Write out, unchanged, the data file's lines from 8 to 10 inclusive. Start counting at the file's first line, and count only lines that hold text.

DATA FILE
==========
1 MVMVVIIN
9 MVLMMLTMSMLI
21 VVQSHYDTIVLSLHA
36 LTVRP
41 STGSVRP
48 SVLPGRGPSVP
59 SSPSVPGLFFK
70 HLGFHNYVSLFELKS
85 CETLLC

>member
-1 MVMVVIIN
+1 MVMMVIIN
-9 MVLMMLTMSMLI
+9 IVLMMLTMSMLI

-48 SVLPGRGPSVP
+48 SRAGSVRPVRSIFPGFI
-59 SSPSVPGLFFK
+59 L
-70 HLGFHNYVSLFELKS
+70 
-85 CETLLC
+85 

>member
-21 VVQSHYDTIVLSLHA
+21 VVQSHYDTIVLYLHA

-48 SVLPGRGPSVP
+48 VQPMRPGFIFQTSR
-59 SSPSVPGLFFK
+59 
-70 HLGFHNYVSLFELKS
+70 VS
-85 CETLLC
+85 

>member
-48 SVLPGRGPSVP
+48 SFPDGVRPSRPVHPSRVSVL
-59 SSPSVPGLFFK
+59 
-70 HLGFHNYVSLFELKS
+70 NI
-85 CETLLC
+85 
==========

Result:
70 HLGFHNYVSLFELKS
85 CETLLC

>member